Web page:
Home > Sharps injuries in a teaching hospital: changes over a decade.

Kevitt, F and Hayes, B (2015) Sharps injuries in a teaching hospital: changes over a decade. Occupational Medicine , 65 , (2) , pp. 135-8.

URL: http://occmed.oxfordjournals.org/content/65/2/135....

BACKGROUND
Sharps injuries create a high volume of occupational health (OH) workload in the health care setting. The deadline for implementation of the European Sharps Directive was 11 May 2013.

AIMS
To compare the epidemiology of sharps injuries reported in a large Irish teaching hospital in 2008-10 with those reported between 1998 and 2000.

METHODS
We compared data from electronic and paper OH records of sharps injuries reported between 1 January 2008 and 31 December 2010 with those from a previous study of sharps injuries reported between 1 January 1998 and 31 December 2000.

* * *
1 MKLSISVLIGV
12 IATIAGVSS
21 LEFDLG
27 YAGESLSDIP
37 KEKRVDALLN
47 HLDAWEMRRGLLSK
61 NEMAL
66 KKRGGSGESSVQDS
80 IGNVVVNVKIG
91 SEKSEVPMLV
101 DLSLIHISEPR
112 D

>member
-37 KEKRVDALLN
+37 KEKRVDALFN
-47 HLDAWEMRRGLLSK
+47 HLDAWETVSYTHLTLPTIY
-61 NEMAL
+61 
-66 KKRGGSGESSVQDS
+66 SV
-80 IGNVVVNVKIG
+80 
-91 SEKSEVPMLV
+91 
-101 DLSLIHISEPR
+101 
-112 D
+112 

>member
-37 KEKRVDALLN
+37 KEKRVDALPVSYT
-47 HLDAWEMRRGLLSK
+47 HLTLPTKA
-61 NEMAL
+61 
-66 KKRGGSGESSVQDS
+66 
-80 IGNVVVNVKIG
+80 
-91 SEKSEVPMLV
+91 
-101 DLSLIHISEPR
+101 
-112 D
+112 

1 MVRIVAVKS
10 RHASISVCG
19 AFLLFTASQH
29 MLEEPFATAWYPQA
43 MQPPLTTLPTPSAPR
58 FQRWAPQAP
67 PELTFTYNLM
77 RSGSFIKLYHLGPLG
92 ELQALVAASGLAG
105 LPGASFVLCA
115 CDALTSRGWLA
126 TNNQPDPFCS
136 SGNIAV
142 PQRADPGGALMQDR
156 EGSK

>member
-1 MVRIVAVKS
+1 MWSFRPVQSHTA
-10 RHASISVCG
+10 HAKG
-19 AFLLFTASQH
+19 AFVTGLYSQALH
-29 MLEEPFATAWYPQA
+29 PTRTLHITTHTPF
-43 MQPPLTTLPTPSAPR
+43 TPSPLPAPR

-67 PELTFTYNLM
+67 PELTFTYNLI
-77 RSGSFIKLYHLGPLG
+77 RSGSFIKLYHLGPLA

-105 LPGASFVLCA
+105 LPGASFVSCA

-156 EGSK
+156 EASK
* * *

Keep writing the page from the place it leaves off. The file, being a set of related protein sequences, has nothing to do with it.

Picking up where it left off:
RESULTS
A total of 325 sharps injuries were reported in 2008-10, compared with 332 in 1998-2000 (P = 0.568). Hepatitis B immunity in sharps injury recipients in 2008-10 was 87% compared to 86% in 1998-2000 (P = 0.32). Glove use was reported in 80% of reported injuries in 2008-10 compared with 74% in 1998-2000 (P = 0.32). In 2008-10, 49% of injuries occurred during disposal or following improper disposal of sharps, compared with 42% in 1998-2000.

CONCLUSIONS
There was no significant change in the epidemiology of sharps injuries reported between 2008 and 2010 compared with 1998-2000. Further education in standard precautions, safe disposal of sharps, the use of safety-engineered devices and the benefits of hepatitis B immunization is needed.


Item Type:Article
Date:March 2015
Page Range:pp. 135-8
Publisher:Oxford Journals
Volume:65
Number:2
EndNote:View
Accession Number:HRB (Electronic Only)
Subjects:G Health and disease > Etiology > Disease transmission factor
G Health and disease > Disorder by cause > Injury
J Health care, prevention and rehabilitation > Health related prevention > Health information and education > Communicable disease control
J Health care, prevention and rehabilitation > Health care programme or facility > Hospital
VA Geographic area > Europe > Ireland

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